Leading the way with legal design

Melbourne JD graduate Blake Connell is the Law Institute of Victoria’s 2019 Rising Star of the Year.

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Blake Connell (JD 2016) is part of a new wave of lawyers working in the field of ‘legal design,’ a term used to describe a field of practice where lawyers focus specifically on understanding their clients’ underlying legal problems, and then use multiple ‘levers’ – often including technology – to resolve those problems.

In his graduating year, Blake topped his Law Apps class at Melbourne Law School, working with a team of classmates to develop a web-based app in consultation with Environmental Justice Australia that enabled Victorians to challenge property developments in their local area. Users of the app could assess their eligibility or ‘standing’ to launch a challenge, find out whether they were eligible for financial assistance, and even start formulating their arguments, all without needing to consult a lawyer.

Two and a half years later, Blake has worked in Melbourne, Sydney, Perth and Singapore as a solicitor with the global commercial law firm Herbert Smith Freehills (HSF), and was recently named the Law Institute of Victoria’s Rising Star of the Year for 2019.

Reflecting on his time in practice so far, Blake puts his professional journey down to two things: being a ‘yes person,’ and bringing a diverse skillset to the job.

“Never in my wildest dreams did I imagine the variety of skills I’d get to use as a commercial lawyer, but it all makes for a very stimulating time at work,” he says.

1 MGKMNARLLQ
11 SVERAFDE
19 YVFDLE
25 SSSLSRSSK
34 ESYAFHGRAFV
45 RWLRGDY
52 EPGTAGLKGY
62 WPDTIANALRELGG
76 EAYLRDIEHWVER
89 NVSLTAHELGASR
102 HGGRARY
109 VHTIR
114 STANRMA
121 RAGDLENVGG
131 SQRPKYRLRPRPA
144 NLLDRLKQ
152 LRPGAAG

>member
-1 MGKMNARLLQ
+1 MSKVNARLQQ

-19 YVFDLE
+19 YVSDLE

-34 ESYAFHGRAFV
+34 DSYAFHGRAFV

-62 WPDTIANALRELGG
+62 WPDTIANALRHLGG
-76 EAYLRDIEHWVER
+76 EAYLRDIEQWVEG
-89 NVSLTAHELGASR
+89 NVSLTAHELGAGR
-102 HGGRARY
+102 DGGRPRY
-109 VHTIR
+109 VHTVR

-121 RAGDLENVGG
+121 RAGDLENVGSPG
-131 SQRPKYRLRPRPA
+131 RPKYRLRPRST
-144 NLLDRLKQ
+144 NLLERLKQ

As part of his role, Blake designs, builds and implements legal software used by both lawyers and clients to access legal information, generate pro forma legal documents and access preliminary legal advice.

“In so many circumstances you can solve a legal problem quicker, cheaper and more effectively through technology,” he says.

That said, Blake is keen to point out that technology is not always the solution.

“Legal design is about starting the process of working with a client by trying to understand their actual legal need, and then creating bespoke legal products and services to match those needs.”

“This means that the outputs of legal design need not be technological. Sometimes it’s just about presenting legal information in a clearer way or creating new processes to access or give legal assistance – it all depends on the underlying legal problem.”

According to Blake, a diverse skillset and creative mindset are both assets for junior lawyers working with corporate clients.

“Of course you need to have a strong knowledge of the black letter law, but when you combine that with other skills – whether it’s the ability to visually map out processes, an understanding of data and analytics, or an aptitude for product design and user experience – you are suddenly able to think of (and help implement) more bespoke, creative and impactful solutions for them.”

His advice to those considering a career in the law? Blake says anyone aspiring to enter the legal workforce should hang onto their different skills, and think creatively about how they could be woven into a legal career.

“Ultimately our job as lawyers is to help clients solve their legal problems,” he says.

“In my opinion, the more we do to solve a client’s problem by offering them a complete end-to-end solution, even if it involves using skills not traditionally associated with lawyers, the better we are doing our jobs.”

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